Last month I wrote an article called “Norman Finkelstein’s Obscenities,” a response to Finkelstein’s latest screed, “Should Alan Dershowitz Target Himself for Assassination?” As the title of the article suggests, Finkelstein puts forward in his article what he believes to be a justification for my assassination as a war criminal, based on my support for Israel.
Nor was this the only obscenity in the article. Not by a long shot. As I wrote in my article, Finkelstein piece was accompanied by a:
cartoon drawn by “Latuff”, a frequent accomplice of Finkelstein. The cartoon portrayed me as masturbating in rapturous joy while viewing images of dead Lebanese civilians on a TV set labeled “Israel peep show,” with a Jewish Star of David prominently featured.
I found out recently that Rabbi Michael Lerner, founder and editor of Tikkun magazine, has been circulating the Finkelstein article from his Tikkun e-mail account and under Tikkun letterhead. Lerner apparently didn’t have the stomach to attach the cartoon, despite the fact that the inspiration for the disgusting cartoon comes directly from what Finkelstein writes in the article circulated by Rabbi Lerner, as I showed in my previous article:
The cartoon aptly represents the content of Finkelstein’s piece, which accuses me of being a “moral pervert” who “missed the climactic scene of his little peep show.” He also claims quite absurdly that I “sanction mass murder” and “the extermination of the Lebanese people.” (I’m surprised he hasn’t accused me of kicking of puppy dogs, scowling at little children, and parking in handicapped spaces.)
This is from a rabbi who modestly purports to devote himself “to peace, justice, non-violence, generosity, caring, love and compassion.” This is a rabbi who purports to observe the Jewish commandments against evil words (“lashon harah”) and bearing false witness. This is a man who ardently opposes Israel’s targeted assassination of Hamas leaders, but who apparently has no qualms about the assassination of pro-Israel academics. That’s a rather peculiar definition of “peace, justice, and non-violence” Rabbi Lerner is employing.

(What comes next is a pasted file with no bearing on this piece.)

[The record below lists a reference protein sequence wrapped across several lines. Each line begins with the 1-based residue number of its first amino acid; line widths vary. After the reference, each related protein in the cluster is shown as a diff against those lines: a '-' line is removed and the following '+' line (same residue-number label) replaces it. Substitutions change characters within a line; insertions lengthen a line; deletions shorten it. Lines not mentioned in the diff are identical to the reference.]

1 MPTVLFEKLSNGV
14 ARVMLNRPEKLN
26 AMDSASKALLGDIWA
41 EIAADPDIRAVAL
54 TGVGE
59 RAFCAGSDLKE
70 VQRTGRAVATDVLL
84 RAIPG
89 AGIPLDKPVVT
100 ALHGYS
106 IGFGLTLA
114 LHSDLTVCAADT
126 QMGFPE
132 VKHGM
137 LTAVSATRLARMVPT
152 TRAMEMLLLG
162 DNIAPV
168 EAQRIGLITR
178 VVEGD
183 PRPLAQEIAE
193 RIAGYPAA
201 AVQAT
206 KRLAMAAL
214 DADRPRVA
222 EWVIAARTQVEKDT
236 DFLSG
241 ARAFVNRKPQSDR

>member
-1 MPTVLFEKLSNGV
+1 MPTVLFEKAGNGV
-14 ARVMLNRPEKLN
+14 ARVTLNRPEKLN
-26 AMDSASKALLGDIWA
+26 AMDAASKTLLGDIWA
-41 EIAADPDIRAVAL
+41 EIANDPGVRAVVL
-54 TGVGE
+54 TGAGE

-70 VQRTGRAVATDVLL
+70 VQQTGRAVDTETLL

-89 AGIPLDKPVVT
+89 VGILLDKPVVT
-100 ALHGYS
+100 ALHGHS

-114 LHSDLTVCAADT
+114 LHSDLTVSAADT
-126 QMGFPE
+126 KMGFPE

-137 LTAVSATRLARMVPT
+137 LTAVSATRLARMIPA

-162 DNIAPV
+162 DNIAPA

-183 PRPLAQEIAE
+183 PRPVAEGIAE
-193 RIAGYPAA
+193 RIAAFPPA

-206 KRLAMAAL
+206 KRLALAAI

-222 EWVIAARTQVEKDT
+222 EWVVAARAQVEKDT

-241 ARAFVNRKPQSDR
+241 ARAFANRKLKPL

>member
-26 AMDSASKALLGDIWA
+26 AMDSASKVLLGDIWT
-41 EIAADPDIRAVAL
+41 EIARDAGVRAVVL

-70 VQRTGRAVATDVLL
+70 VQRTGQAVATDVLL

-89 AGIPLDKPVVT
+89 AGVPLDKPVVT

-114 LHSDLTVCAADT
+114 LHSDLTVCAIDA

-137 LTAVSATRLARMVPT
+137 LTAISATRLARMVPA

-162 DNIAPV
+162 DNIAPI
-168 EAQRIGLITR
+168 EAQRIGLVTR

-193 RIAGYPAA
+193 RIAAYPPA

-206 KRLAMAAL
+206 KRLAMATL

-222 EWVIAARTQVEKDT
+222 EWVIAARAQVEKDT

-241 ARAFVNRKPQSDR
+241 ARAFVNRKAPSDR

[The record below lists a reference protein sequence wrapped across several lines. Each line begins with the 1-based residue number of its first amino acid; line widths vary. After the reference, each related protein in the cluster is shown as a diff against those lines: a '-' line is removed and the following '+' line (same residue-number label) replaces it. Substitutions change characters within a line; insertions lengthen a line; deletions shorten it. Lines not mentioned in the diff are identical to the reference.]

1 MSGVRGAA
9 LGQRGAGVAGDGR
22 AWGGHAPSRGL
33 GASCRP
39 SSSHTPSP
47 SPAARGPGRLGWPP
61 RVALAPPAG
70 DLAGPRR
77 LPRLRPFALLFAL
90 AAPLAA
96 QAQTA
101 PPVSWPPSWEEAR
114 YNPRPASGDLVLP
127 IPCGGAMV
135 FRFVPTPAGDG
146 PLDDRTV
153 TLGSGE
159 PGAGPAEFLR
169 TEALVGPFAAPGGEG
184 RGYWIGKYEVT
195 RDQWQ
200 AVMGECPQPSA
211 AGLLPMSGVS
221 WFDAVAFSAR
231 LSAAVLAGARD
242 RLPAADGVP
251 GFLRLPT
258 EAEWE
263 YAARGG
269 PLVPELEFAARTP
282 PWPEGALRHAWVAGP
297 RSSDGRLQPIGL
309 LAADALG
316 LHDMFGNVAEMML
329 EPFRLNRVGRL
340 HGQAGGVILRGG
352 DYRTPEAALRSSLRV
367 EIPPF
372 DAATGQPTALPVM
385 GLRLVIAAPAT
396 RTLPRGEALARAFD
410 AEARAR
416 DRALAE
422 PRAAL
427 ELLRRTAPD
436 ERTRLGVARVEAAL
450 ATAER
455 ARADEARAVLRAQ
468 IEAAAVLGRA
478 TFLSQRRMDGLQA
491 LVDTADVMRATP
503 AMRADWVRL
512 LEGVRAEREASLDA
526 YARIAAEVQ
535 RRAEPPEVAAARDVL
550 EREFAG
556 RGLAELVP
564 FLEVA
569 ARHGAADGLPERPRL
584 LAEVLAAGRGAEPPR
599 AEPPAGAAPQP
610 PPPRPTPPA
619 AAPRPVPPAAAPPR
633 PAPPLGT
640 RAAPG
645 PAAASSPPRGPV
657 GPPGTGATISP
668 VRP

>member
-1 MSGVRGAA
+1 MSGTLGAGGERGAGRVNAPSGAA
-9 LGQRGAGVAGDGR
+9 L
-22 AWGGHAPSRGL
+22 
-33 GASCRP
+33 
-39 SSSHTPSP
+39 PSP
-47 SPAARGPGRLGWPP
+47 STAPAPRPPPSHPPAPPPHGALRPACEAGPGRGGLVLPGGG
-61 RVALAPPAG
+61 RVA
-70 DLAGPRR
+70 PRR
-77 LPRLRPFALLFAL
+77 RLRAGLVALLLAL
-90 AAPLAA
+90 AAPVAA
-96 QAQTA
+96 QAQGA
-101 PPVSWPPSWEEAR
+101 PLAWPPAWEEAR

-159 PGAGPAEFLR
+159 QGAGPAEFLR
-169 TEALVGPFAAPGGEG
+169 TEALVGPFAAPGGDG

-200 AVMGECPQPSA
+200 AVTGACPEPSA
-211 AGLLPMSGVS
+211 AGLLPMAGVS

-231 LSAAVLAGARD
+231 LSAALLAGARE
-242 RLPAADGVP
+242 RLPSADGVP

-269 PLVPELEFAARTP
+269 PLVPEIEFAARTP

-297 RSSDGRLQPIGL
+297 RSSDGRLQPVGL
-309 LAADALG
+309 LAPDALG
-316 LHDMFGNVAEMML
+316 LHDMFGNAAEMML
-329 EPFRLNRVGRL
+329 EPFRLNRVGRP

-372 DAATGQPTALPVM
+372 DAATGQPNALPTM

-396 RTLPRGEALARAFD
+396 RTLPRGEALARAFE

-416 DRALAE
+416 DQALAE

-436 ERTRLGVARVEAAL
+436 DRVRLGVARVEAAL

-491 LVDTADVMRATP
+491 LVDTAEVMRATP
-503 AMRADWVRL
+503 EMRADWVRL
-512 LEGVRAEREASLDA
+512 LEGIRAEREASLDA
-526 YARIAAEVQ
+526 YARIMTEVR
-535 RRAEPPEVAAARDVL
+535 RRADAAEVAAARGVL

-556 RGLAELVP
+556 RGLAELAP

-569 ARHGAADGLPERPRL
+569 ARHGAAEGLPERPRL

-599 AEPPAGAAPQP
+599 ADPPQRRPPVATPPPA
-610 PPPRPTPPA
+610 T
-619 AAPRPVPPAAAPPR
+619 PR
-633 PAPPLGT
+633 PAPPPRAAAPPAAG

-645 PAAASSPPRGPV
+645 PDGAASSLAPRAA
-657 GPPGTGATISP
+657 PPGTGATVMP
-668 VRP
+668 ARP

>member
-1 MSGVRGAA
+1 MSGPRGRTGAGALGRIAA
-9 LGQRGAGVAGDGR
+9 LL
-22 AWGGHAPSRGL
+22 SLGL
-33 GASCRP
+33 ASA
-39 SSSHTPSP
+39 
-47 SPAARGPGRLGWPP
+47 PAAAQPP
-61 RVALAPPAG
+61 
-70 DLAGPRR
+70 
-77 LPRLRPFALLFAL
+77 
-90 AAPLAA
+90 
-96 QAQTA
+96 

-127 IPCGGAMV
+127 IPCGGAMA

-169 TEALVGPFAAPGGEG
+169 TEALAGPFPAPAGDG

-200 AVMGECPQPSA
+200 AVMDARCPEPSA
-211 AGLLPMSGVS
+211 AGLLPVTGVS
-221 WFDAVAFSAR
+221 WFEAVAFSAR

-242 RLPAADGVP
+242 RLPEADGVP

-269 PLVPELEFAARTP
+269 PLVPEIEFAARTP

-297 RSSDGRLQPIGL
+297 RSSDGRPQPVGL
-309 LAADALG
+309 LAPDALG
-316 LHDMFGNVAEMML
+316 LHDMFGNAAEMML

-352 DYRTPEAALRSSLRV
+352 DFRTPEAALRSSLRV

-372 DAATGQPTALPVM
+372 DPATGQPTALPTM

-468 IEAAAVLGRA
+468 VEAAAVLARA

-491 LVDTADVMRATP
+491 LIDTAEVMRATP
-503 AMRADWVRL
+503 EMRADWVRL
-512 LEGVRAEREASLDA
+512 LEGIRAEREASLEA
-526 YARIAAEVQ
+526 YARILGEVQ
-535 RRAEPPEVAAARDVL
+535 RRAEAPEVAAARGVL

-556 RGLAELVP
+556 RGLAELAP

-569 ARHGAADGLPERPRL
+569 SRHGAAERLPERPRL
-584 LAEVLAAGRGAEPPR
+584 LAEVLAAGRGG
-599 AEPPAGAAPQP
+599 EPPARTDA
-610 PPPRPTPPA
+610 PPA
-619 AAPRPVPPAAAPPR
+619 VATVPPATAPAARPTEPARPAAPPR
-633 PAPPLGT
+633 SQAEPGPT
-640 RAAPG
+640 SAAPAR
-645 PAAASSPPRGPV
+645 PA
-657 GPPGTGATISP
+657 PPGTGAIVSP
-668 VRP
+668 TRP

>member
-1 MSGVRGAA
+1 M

This is not the first time that Lerner has served as a megaphone for Finkelstein’s hate speech. Lerner published an article-length version of one of Finkelstein’s screeds in Tikkun, complete with Finkelstein’s hateful thesis: “Alongside Israel [American Jewish elites] are the main fomenters of anti-Semitism in the world today… They need to be stopped.” (Finkelstein had previously called American Jews “parasites.”) In the same book that Lerner was promoting, Finkelstein invoked some of the most crass anti-Semitic caricatures found in contemporary America, “Should people like Abraham Foxman, Edgar Bronfman, and Rabbi Israel Singer [who are prominent Jewish leaders] get a free ride because they resemble stereotypes straight out of Der Sturmer?” Can you imagine a professor issuing a similar description of a woman or a Muslim, or describing the Pope according to an anti-Catholic stereotype? Can you imagine Tikkun publishing an author who falsely described Rabbi Lerner as resembling a stereotype “straight out of Der Sturmer”?
Lerner tried to weasel out of what he had done by saying the he forwarded the Finkelstein article because I had called him “an anti-Semitic rabbi” in one of my books. (What I actually wrote is that “even a rabbi can support anti-Semitic actions” – as Lerner did when he supported divestment from Israel and only Israel – which is quite different from calling him “an anti-Semitic rabbi,” but never mind.) As a defense lawyer, I would recommend to Lerner that he would be better situated to defend against those charges if he didn’t so eagerly associate with anti-Semites and publish Jew-hating rants.
Through his nefarious association with Norman Finkelstein, who is a genuine Jew-hater, Michael Lerner has forever disqualified himself from being taken seriously on matters of Jewish concern, the Jewish community, or Israel.
Alan Dershowitz is a professor of law at Harvard. His most recent book is Preemption: A Knife that Cuts Both Ways (Norton, 2006).
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